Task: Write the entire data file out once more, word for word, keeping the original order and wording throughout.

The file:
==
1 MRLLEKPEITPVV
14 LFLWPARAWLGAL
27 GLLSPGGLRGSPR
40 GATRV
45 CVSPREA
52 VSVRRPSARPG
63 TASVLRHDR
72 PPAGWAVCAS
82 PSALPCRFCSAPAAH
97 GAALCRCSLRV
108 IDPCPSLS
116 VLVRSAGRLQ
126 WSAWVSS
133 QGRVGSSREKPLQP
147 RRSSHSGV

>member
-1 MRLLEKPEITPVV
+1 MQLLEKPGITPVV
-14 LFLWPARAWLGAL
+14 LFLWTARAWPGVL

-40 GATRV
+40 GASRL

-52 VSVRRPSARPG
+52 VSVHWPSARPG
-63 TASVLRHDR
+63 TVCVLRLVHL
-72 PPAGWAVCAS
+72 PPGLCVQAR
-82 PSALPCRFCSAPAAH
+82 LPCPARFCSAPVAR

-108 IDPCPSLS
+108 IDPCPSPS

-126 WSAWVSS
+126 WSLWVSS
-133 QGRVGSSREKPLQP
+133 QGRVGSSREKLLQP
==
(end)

1 MRLLEKPEITPVV
14 LFLWPARAWLGAL
27 GLLSPGGLRGSPR
40 GATRV
45 CVSPREA
52 VSVRRPSARPG
63 TASVLRHDR
72 PPAGWAVCAS
82 PSALPCRFCSAPAAH
97 GAALCRCSLRV
108 IDPCPSLS
116 VLVRSAGRLQ
126 WSAWVSS
133 QGRVGSSREKPLQP
147 RRSSHSGV

>member
-1 MRLLEKPEITPVV
+1 MQLLEKPGITPVV
-14 LFLWPARAWLGAL
+14 LFLWTARAWPGVL

-40 GATRV
+40 GASRL

-52 VSVRRPSARPG
+52 VSVHWPSARPG
-63 TASVLRHDR
+63 TVCVLRLVHL
-72 PPAGWAVCAS
+72 PPGLCVQAR
-82 PSALPCRFCSAPAAH
+82 LPCPARFCSAPVAR

-108 IDPCPSLS
+108 IDPCPSPS

-126 WSAWVSS
+126 WSLWVSS
-133 QGRVGSSREKPLQP
+133 QGRVGSSREKLLQP